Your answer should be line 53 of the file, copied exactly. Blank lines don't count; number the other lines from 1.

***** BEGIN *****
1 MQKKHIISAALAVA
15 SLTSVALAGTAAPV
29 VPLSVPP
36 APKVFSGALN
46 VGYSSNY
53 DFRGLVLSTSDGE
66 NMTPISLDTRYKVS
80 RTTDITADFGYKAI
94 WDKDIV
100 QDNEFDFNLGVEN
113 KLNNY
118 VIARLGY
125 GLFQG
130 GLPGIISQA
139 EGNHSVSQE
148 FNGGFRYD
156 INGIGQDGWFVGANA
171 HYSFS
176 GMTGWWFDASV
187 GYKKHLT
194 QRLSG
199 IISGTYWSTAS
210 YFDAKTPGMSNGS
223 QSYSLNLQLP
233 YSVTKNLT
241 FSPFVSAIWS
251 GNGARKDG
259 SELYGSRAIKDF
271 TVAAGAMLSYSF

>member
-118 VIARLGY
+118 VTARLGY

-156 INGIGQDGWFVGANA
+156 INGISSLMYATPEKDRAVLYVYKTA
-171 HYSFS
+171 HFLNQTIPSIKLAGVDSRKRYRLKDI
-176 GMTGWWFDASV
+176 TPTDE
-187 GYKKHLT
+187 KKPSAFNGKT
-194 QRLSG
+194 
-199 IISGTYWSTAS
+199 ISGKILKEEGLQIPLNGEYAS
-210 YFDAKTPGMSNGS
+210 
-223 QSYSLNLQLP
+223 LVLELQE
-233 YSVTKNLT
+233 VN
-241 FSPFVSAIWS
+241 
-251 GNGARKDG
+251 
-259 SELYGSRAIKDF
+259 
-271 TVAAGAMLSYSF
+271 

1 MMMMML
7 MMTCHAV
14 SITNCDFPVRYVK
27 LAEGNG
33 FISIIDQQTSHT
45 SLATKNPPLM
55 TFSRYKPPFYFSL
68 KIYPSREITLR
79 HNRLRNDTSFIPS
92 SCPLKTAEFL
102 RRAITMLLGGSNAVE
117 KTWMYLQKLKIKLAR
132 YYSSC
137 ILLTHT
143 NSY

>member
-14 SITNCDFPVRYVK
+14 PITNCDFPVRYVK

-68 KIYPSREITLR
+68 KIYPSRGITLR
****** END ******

-251 GNGARKDG